Jez – the old chestnut – ability grouping or streaming – is still being touted as a solution to falling standards!

Sorry Natasha, education editor for the Australian Newspaper, wrote a recent article on the state of education in Australia using the results of the recent PISA tests to say that our students are bored out of their brains at school, your wrong.

Yes, there is some correlation between student use of smartphones etc… and falling standards and schools have responded by banning them from the classroom – that only leaves another 10 hrs in the day assuming teenagers sleep 8 hrs a day? Hmmmmm – perhaps another past on that point alone.

“If you’re teaching kids when they’re not ready to learn – or maybe what they already know – you’re going to have students bored or misbehaving,” he says. “Some of the things we think of as problems are actually symptoms of the problem.”

Teaching that is better tailored to the needs of each child is credited for the raging academic success of Asian schools. Singapore “streams” students into groups based on ability.

“They recognise that kids are at different points in their learning and meet them where they are – rather than doing what we do, which is to expect every kid to be at the same point in their learning at the same time,” Masters says.

I will not labour the point about streaming only being effective for the “top” group – read Catia Malaquias post for a good summary of that argument. The one point I will agree is setting high standards for all students and then mapping out how each one might reach those points.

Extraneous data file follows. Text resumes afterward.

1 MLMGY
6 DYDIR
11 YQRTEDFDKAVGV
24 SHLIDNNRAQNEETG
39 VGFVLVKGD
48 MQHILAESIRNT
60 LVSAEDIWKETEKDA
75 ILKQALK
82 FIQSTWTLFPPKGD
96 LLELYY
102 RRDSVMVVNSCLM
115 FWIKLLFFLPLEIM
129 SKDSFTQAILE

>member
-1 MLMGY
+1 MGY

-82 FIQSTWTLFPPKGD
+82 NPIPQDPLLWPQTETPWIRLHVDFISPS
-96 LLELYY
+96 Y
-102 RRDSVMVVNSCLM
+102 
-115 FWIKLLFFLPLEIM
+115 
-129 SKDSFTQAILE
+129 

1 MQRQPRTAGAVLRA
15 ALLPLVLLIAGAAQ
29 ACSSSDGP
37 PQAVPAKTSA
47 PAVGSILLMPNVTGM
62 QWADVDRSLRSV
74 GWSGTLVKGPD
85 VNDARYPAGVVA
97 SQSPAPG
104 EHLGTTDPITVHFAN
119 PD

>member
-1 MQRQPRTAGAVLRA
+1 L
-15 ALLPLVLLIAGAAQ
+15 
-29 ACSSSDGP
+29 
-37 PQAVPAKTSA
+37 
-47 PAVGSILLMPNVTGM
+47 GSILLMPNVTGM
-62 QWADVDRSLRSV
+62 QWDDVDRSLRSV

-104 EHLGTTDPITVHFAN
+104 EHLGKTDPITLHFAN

I would add that a key partnership in achieving this is with parents – after all our job as teachers is to help parents educate their children. I don’t have all the data to support my theory here but I’d suggest that those parents reading to their children on a constant basis until at least the age of 10 are well ahead of those who do not.

As a grandparent one of the birthday or Christmas gifts is always a book/s to my grandson, James. Surrounding young children with rich texts is a critical element in improving reading performance.

It’s perhaps easy to say “read to your children” and be seen reading in harder economic times when parents are working two jobs or more to pay the mortgage and living expenses but the risks in not doing so are great.

For those teachers seeking an understanding of knowing where each child is at and then measuring their progress I again refer to my work with the Data Wise Project as one possible solution. We start our 2024 program in 14 days.

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Interested in your thoughts